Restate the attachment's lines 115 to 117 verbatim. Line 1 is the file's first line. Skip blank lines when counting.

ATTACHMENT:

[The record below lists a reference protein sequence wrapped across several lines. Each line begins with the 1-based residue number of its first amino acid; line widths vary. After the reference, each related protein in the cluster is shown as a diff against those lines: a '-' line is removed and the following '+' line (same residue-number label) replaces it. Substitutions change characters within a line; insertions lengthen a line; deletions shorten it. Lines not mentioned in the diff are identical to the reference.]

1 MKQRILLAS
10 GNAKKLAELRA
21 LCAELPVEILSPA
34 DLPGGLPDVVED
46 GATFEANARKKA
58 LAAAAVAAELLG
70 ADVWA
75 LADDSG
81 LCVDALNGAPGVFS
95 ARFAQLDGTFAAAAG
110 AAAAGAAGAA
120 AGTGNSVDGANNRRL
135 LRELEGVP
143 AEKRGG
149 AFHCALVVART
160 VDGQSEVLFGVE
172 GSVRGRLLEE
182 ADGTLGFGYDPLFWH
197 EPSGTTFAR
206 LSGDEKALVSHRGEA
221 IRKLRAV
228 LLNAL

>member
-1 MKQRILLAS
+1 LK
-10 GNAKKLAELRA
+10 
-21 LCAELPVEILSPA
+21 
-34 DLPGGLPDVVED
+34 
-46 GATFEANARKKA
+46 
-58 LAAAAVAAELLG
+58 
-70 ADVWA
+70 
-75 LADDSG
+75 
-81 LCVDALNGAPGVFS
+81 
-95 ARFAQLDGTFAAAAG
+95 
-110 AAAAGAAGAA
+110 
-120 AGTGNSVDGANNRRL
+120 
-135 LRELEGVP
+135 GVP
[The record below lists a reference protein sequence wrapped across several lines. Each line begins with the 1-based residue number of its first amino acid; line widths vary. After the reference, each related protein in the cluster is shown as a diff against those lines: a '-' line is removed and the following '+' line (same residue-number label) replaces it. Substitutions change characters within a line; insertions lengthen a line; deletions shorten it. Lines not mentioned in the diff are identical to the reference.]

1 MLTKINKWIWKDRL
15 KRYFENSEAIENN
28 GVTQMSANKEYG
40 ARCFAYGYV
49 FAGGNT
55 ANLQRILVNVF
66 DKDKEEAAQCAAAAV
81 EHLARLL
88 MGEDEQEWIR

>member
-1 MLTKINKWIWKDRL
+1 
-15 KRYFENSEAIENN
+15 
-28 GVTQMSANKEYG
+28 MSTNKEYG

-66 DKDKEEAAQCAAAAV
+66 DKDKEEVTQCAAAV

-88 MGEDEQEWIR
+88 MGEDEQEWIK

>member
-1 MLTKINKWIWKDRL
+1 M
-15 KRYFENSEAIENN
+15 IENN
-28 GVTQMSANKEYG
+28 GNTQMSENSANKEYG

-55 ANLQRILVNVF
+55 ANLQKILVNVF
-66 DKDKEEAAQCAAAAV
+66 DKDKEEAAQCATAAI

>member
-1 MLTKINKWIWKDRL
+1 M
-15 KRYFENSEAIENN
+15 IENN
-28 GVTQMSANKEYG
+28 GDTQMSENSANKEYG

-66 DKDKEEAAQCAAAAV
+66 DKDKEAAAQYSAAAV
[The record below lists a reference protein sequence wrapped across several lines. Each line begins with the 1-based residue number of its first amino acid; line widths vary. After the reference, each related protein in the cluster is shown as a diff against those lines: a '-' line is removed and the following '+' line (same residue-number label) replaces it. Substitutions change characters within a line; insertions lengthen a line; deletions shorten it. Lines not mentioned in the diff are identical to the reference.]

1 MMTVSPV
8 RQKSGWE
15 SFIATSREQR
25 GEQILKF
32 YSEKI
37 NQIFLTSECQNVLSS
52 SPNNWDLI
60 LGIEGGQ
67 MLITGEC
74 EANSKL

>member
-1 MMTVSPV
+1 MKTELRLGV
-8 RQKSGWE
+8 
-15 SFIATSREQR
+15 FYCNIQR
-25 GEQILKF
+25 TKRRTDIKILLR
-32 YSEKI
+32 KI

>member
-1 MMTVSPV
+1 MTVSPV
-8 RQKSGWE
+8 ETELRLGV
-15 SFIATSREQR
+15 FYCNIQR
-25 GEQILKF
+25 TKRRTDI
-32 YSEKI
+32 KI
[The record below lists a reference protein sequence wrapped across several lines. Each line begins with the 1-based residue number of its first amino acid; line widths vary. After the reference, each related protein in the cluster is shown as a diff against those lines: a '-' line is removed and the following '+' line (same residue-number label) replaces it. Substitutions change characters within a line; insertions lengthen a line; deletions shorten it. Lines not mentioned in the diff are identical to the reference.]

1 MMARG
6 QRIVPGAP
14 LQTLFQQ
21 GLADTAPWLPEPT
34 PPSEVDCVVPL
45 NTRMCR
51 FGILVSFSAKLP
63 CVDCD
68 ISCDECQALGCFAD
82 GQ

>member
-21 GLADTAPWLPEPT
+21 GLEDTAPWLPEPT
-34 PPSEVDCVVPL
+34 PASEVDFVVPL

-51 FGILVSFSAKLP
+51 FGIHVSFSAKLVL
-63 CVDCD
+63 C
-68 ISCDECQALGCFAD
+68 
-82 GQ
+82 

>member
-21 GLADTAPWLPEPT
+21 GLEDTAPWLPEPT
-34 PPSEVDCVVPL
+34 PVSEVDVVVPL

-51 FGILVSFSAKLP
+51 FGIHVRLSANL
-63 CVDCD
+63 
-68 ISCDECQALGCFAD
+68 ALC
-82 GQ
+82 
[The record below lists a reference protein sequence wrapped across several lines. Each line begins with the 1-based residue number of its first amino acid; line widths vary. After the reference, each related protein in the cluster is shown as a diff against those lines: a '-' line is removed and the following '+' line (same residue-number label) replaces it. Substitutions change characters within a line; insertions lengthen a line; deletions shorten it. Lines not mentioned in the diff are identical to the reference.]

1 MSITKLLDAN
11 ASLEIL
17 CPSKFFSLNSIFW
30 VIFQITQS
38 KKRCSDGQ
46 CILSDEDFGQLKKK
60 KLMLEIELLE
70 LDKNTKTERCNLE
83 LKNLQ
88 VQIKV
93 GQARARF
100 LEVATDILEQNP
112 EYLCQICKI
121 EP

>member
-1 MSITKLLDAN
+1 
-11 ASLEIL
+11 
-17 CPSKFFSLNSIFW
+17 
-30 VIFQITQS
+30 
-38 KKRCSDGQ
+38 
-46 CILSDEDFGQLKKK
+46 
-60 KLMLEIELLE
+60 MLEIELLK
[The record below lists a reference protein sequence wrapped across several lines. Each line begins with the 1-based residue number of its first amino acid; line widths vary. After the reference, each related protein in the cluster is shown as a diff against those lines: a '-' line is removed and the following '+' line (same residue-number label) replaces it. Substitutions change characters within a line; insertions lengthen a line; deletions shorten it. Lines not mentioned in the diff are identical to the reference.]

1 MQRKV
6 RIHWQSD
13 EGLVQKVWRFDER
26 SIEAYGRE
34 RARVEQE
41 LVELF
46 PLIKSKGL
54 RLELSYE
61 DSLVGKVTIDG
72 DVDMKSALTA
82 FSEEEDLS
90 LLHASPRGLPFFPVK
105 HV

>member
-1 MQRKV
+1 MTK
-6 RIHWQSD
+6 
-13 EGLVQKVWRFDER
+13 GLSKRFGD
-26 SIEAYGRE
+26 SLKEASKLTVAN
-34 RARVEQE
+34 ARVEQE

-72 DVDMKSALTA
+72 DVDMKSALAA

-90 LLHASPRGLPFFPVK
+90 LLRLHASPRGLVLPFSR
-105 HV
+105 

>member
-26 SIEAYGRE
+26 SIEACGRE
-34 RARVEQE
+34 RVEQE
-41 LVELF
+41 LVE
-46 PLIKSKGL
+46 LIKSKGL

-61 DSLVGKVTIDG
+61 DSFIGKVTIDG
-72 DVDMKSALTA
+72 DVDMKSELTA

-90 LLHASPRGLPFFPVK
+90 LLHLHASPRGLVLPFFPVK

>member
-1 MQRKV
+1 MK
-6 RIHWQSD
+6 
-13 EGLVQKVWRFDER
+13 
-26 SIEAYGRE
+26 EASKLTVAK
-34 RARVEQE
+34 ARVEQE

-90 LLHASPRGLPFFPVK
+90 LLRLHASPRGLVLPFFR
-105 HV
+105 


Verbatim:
-1 MMTVSPV
+1 MTVSPV
-8 RQKSGWE